Monica Shah, PharmD is a Clinical Pharmacist at RWJ Barnabas Health in New Jersey and adjunct faculty member at Ernest Mario School of Pharmacy at Rutgers University.
Patients suffering stroke often do not seek immediate help. Just as disturbing, lack of stroke expertise in many hospitals and skepticism among ER physicians may prevent tPA from being administered to the patients who need it most.
Most people experiencing heart attack symptoms would immediately call 911 in order to be taken to the hospital for urgent care. Yet patients suffering a stroke or "brain attack" often do not seek immediate help, researchers say. This is of particular concern because the clot-busting drug tissue plasminogen activator (tPA, alteplase) has been shown to be most effective at limiting stroke damage the earlier it is administered - within 3 to 4.5 hours of symptom onset.
Need for education
"This delay points to a need for more awareness and education about early stroke symptoms among patients and emergency personnel," said John Galbraith Simmons, co-author of tPA for Stroke: The Story of a Controversial Drug.
Furthermore, neurologists typically have not been trained to make decisions in emergency settings about such matters as stroke care, but more often treat conditions that develop slowly, such as Parkinson's disease.
How can pharmacists help improve stroke care? According to Simmons, pharmacists can play a crucial role in educating patients about stroke risk factors and primary stroke prevention, such as smoking cessation and blood pressure control.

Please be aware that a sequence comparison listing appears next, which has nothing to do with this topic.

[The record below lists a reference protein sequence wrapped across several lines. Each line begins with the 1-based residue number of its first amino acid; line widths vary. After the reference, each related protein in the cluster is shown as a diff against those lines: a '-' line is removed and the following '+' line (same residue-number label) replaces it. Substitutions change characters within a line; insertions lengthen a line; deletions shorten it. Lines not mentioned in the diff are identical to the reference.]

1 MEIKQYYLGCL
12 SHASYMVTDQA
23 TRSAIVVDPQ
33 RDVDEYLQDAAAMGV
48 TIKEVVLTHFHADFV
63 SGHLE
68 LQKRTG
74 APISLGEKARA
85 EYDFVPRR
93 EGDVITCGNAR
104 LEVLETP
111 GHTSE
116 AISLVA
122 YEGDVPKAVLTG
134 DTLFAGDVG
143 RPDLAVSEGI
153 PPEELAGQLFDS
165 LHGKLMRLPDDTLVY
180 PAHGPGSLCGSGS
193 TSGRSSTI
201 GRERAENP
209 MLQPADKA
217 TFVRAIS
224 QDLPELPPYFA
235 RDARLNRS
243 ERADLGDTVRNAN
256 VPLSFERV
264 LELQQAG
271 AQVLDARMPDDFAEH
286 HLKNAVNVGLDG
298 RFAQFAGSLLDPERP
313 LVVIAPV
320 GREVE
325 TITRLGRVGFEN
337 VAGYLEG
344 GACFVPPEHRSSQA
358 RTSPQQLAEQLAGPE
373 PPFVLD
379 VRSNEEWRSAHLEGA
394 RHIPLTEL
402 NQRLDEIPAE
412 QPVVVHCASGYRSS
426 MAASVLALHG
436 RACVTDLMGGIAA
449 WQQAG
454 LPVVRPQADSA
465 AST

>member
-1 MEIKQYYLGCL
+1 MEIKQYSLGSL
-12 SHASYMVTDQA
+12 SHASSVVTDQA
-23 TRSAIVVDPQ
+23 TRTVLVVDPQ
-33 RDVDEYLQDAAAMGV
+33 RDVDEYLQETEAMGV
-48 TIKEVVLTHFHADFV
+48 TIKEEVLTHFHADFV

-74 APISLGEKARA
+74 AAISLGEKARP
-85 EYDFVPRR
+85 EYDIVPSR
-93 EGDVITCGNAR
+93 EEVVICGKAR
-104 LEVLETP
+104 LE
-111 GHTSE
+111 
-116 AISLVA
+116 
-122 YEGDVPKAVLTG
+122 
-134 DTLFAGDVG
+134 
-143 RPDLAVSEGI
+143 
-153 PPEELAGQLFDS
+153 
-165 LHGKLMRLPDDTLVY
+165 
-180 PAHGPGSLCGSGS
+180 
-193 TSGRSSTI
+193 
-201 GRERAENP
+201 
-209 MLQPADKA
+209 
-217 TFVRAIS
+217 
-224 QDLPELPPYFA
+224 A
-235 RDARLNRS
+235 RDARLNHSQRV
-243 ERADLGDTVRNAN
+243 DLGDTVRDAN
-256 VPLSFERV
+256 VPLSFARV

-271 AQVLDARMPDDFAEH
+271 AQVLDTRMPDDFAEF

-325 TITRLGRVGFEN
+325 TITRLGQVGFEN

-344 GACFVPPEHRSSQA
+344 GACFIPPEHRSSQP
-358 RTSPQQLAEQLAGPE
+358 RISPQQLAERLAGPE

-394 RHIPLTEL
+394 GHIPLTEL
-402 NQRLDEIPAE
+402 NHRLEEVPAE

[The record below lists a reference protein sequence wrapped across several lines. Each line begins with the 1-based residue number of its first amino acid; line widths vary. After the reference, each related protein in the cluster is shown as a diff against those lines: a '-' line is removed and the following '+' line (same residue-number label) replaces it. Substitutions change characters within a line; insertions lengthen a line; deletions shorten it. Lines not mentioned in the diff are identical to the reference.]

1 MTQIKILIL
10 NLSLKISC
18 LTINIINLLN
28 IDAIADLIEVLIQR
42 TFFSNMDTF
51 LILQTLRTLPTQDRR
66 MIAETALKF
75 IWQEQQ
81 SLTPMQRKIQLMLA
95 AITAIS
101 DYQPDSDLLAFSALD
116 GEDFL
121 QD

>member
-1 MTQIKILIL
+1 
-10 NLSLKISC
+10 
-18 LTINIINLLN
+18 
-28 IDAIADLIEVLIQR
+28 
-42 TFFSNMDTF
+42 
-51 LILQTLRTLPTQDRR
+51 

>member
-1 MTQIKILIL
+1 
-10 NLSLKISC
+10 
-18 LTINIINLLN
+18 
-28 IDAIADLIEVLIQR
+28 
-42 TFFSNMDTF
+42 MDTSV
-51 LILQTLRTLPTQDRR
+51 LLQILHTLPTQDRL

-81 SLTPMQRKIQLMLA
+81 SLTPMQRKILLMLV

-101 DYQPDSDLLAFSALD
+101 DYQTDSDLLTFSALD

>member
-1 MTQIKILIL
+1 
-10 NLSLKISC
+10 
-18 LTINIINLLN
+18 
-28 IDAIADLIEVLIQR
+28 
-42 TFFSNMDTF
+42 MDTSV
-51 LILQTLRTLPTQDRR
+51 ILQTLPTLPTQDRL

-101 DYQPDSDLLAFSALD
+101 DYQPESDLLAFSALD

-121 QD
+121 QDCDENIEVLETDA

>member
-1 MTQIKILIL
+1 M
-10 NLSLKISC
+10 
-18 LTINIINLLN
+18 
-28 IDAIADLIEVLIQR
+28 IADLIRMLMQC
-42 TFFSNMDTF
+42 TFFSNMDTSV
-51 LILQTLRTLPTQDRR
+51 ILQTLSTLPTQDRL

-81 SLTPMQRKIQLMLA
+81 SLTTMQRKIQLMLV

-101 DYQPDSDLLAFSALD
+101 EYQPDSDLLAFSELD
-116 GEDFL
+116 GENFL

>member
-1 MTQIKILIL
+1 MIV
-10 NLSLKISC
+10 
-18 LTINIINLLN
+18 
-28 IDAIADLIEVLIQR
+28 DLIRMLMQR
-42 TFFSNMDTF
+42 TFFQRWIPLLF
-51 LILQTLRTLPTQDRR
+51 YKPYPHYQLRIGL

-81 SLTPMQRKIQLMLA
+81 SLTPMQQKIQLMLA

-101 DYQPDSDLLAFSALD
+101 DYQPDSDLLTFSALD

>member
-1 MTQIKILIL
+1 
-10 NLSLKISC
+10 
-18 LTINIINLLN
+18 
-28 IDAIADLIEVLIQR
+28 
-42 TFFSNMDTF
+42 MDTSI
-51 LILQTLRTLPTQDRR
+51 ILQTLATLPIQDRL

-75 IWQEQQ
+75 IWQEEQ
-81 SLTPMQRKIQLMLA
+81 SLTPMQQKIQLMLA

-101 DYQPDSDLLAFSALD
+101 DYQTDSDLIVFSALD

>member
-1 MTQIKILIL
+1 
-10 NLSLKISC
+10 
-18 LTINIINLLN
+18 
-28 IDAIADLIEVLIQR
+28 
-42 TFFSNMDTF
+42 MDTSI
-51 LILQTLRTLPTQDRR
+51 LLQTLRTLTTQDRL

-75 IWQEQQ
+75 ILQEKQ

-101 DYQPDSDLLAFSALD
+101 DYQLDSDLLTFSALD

Hospital pharmacists can actively work with a multidisciplinary team to develop treatment protocols and start appropriate therapy for select patients in a safe and timely manner.
Independent of its clot-busting properties, a modified form of tPA exerts neuroprotective effects on brain cells when they are deprived of oxygen and glucose, a recent study reported in The Journal of Neuroscience. The investigators studied the effects of modified tPA in mice by blocking a vessel supplying blood to the brain for one hour, simulating a stroke. A decrease in the volume of ischemic lesion was seen following treatment with the mutated form of tPA.
A main implication of the study findings, the authors suggested, is that those ischemic stroke patients who currently remain untreated due to contraindications to protease-active tPA as a thrombolytic may still benefit from administration of inactive tPA as a neuroprotector. These preliminary findings, however, still need further validation in a pilot clinical trial.